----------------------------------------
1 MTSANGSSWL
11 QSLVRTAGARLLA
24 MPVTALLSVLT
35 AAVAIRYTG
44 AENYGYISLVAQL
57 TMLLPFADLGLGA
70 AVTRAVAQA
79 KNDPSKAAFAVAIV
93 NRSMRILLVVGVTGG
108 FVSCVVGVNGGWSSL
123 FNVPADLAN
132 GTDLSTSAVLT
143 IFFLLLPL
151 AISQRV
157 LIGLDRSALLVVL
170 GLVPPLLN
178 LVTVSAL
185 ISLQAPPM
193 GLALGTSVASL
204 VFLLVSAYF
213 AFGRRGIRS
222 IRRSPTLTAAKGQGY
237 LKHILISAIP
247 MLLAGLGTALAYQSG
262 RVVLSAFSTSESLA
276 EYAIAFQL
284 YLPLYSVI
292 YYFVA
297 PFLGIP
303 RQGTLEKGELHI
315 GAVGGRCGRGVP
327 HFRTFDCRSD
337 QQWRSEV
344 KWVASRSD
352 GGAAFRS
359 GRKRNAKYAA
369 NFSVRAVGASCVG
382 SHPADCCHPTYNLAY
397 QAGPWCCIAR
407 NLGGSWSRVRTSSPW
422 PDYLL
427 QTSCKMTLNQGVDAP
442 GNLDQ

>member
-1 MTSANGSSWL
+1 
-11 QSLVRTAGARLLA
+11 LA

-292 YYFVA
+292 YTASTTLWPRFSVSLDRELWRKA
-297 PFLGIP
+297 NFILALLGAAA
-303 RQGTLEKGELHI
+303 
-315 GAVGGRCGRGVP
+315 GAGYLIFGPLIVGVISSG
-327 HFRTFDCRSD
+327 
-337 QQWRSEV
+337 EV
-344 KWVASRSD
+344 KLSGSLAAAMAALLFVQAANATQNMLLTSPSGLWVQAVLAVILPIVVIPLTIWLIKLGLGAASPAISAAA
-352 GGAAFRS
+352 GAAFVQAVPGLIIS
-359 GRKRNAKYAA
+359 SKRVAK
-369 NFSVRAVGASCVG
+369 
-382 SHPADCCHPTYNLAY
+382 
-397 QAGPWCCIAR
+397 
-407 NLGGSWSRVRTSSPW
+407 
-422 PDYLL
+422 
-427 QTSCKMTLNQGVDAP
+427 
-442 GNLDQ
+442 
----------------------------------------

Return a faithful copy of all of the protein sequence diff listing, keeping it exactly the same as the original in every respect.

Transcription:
1 MTSANGSSWL
11 QSLVRTAGARLLA
24 MPVTALLSVLT
35 AAVAIRYTG
44 AENYGYISLVAQL
57 TMLLPFADLGLGA
70 AVTRAVAQA
79 KNDPSKAAFAVAIV
93 NRSMRILLVVGVTGG
108 FVSCVVGVNGGWSSL
123 FNVPADLAN
132 GTDLSTSAVLT
143 IFFLLLPL
151 AISQRV
157 LIGLDRSALLVVL
170 GLVPPLLN
178 LVTVSAL
185 ISLQAPPM
193 GLALGTSVASL
204 VFLLVSAYF
213 AFGRRGIRS
222 IRRSPTLTAAKGQGY
237 LKHILISAIP
247 MLLAGLGTALAYQSG
262 RVVLSAFSTSESLA
276 EYAIAFQL
284 YLPLYSVI
292 YYFVA
297 PFLGIP
303 RQGTLEKGELHI
315 GAVGGRCGRGVP
327 HFRTFDCRSD
337 QQWRSEV
344 KWVASRSD
352 GGAAFRS
359 GRKRNAKYAA
369 NFSVRAVGASCVG
382 SHPADCCHPTYNLAY
397 QAGPWCCIAR
407 NLGGSWSRVRTSSPW
422 PDYLL
427 QTSCKMTLNQGVDAP
442 GNLDQ

>member
-1 MTSANGSSWL
+1 
-11 QSLVRTAGARLLA
+11 LA

-292 YYFVA
+292 YTASTTLWPRFSVSLDRELWRKA
-297 PFLGIP
+297 NFILALLGAAA
-303 RQGTLEKGELHI
+303 
-315 GAVGGRCGRGVP
+315 GAGYLIFGPLIVGVISSG
-327 HFRTFDCRSD
+327 
-337 QQWRSEV
+337 EV
-344 KWVASRSD
+344 KLSGSLAAAMAALLFVQAANATQNMLLTSPSGLWVQAVLAVILPIVVIPLTIWLIKLGLGAASPAISAAA
-352 GGAAFRS
+352 GAAFVQAVPGLIIS
-359 GRKRNAKYAA
+359 SKRVAK
-369 NFSVRAVGASCVG
+369 
-382 SHPADCCHPTYNLAY
+382 
-397 QAGPWCCIAR
+397 
-407 NLGGSWSRVRTSSPW
+407 
-422 PDYLL
+422 
-427 QTSCKMTLNQGVDAP
+427 
-442 GNLDQ
+442 